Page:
Chris Warner, BSMW: The returns of Gronk and Danny Amendola accentuated the importance of a healthy roster. As more players come back (Vereen, Aqib Talib, now Steve Gregory) and new players get experience in lieu of those on IR (Jerod Mayo, Tommy Kelly, Vince Wilfork), this team might end up more balanced than they have yet this season. On defense, I’d look for more aggressive schemes and fewer one-on-one battles where the newbies might falter. On offense, keep in mind that, in Game One at Buffalo this year, Vereen caught seven passes for 58 yards. In eight games since, Stevan Ridley (9 for 50) and Brandon Bolden (17 for 107) have combined for 26 catches for 157 yards. Bringing Vereen into the picture will provide an option that the Patriots have lacked since his injury.

How do you see the next seven games panning out? 

Shalise Manza Young: As things are right now, December looks a lot easier for the Patriots than it did in the preseason. Baltimore is a mess, Houston is having problems – heading into the season, those looked like pivotal road games and would likely impact AFC playoff seeding. Now? Not so much. I predicted an 11-5 record for them in our season preview, but it could be 12-4. Again – and I know I’ve gotten grief for this in the past – as nice as 12-4 is, it doesn’t mean a thing if they’re one-and-done in the postseason. Of course you need to have a good enough regular season to get into the playoffs, but after that, it doesn’t really matter. That’s why I say they need to tighten up the run defense and get that offensive consistency for the postseason, because that’s when they’ll need it most.

Chris Price: I think they lose two or three more games, which would put them at 12-4 at best and 11-5 at worst, and likely have them in the conversation for either the No. 2 or No. 3 seed. There are some potential potholes over the final seven games, including the Broncos (I think that has the potential to be a fantastic contest), as well as the Panthers (that’s a sneaky good team where Carolina could take advantage of New England if the Patriots pull that third-quarter check-out). The other two that could be a problem are the road games in Baltimore and Houston. These two teams are nowhere near where they last season, but potential for danger is still there.

(For what it’s worth, I think the return of Shane Vereen is not being discussed enough – he’s a dynamic offensive presence with an ability to put pressure on opposing defense in a way that no other skill position player on the roster can. I know that Sunday represented the first time that Rob Gronkowski, Danny Amendola and Stevan Ridley were all on the field as close to 100 percent healthwise as possible, but I’m really interested to see what they can do as a group when Vereen gets back on the field.)

Mike Reiss: It’s easy to appreciate the mental toughness and resiliency this team has shown. I think the thing I look forward to over the final seven games is seeing how the return of cornerback Aqib Talib impacts the defense, and how the coaches strategize specifically with him in mind. The first five-and-a-half games he played were as impressive as I’ve seen a Patriots cornerback play. Steve Smith … Wes Welker … Andre Johnson … the first three games coming off the bye feature some big-time receivers. Can Talib do the same thing he did against Jimmy Graham? They’ll be in most every game and I expect them to be in the championship hunt.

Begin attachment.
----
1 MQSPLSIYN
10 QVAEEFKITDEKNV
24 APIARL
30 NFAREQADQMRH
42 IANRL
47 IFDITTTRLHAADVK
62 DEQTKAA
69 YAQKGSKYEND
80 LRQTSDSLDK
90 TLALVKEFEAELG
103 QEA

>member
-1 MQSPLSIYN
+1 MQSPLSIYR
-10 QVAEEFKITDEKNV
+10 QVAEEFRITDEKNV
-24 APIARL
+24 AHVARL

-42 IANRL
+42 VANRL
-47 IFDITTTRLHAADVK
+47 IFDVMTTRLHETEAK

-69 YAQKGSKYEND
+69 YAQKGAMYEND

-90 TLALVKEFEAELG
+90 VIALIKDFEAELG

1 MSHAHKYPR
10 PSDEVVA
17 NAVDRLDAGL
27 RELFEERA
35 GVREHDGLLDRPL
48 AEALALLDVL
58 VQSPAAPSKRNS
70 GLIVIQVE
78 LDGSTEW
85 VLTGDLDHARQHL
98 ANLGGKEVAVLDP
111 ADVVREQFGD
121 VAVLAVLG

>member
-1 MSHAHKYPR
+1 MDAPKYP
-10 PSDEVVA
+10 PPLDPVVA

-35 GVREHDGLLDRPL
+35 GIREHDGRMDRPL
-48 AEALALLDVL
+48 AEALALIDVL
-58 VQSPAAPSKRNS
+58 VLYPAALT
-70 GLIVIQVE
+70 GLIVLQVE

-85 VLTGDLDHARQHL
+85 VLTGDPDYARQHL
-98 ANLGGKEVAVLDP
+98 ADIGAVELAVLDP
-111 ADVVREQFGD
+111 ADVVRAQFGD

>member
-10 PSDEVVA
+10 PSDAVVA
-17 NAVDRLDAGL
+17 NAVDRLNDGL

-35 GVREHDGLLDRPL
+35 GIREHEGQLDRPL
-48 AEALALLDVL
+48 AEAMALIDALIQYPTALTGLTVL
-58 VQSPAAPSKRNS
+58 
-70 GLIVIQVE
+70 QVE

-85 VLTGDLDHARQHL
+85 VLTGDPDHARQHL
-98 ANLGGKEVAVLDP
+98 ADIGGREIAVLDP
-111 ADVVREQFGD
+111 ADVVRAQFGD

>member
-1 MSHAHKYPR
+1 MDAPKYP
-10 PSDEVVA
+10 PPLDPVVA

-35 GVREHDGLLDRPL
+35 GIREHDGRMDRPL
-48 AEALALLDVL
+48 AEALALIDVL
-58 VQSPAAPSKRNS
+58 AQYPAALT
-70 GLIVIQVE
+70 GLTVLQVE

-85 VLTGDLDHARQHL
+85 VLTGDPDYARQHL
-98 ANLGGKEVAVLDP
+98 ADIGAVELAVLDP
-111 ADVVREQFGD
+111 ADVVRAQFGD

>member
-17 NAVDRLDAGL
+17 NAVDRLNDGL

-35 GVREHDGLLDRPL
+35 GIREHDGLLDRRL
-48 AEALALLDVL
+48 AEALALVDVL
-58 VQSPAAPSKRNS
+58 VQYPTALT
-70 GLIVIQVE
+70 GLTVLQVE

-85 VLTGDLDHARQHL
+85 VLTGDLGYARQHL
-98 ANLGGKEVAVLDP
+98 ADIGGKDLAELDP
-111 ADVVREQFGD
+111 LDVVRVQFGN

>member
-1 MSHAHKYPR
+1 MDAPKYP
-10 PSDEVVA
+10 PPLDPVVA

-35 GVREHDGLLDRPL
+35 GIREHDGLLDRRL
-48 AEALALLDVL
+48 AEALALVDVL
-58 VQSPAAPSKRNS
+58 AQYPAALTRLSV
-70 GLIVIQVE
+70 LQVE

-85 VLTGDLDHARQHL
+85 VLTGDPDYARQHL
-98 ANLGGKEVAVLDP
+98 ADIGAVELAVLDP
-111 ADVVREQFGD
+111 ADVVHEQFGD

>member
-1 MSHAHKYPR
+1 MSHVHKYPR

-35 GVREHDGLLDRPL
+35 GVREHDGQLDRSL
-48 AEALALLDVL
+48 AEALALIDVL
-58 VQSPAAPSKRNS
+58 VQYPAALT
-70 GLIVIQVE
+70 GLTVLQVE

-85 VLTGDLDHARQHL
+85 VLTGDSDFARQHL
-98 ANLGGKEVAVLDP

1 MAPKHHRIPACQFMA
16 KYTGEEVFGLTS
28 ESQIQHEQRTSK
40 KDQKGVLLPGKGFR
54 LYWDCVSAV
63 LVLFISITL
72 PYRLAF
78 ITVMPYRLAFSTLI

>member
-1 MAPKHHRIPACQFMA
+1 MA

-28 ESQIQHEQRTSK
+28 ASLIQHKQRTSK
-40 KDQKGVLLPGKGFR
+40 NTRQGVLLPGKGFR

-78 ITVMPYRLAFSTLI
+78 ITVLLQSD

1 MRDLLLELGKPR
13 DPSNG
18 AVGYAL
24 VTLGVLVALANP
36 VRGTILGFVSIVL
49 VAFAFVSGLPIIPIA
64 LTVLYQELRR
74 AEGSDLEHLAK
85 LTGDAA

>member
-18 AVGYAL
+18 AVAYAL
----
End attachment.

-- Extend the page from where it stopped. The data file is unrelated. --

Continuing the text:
Chad Finn: I think most Patriots fans are of the same mind-set right now. They’re looking ahead to the Denver game – it’s impossible not to, for all of the story lines that need no rehash (pre-hash?) here, while also being aware that Carolina is playing too well to look past coming out of the bye. Overall, though, it looks like a pretty tolerable schedule. It would be nice if they had the Texans or Ravens at home – neither team is what it was last year, obviously. The Browns are improving, but they’re not beating a Patriots offense that even faintly resembles the one we saw against the Steelers. The Dolphins franchise may have folded by the time they meet again. The Bills will be the 12th win and the final warmup before the Patriots host a game in the Divisional Round.

Chris Warner: Denver scares me, though the way their defense is playing I feel like certain teams have a shot against them. I can see Carolina ending up as rude hosts, especially given the efficacy of their running game – plus, the Pats have had their issues with running QBs, and Cam Newton fits that bill all too well. The thing is, as long as the Patriots make the playoffs, I’m not all that concerned about their regular-season record. If they can get into the post-season with good health and enough experience amongst the youngsters to instill some confidence and consistency, then who cares if they’re 14-2 or 11-5? I said it before and I’ll repeat: I think they go 2-2 over their next four games, then finish the season strong.

Any wacky predictions for the second half?